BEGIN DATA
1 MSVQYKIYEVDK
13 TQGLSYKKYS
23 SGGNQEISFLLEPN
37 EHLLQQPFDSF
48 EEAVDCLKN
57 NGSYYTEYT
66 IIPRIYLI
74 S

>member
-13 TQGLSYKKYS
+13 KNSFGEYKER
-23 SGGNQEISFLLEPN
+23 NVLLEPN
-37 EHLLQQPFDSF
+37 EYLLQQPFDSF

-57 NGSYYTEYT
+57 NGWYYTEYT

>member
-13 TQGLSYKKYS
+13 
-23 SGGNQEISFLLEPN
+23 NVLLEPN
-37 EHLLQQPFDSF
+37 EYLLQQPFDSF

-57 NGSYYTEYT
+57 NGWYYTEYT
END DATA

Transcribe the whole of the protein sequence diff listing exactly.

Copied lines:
1 MSVQYKIYEVDK
13 TQGLSYKKYS
23 SGGNQEISFLLEPN
37 EHLLQQPFDSF
48 EEAVDCLKN
57 NGSYYTEYT
66 IIPRIYLI
74 S

>member
-13 TQGLSYKKYS
+13 KNSFGEYKER
-23 SGGNQEISFLLEPN
+23 NVLLEPN
-37 EHLLQQPFDSF
+37 EYLLQQPFDSF

-57 NGSYYTEYT
+57 NGWYYTEYT

>member
-13 TQGLSYKKYS
+13 
-23 SGGNQEISFLLEPN
+23 NVLLEPN
-37 EHLLQQPFDSF
+37 EYLLQQPFDSF

-57 NGSYYTEYT
+57 NGWYYTEYT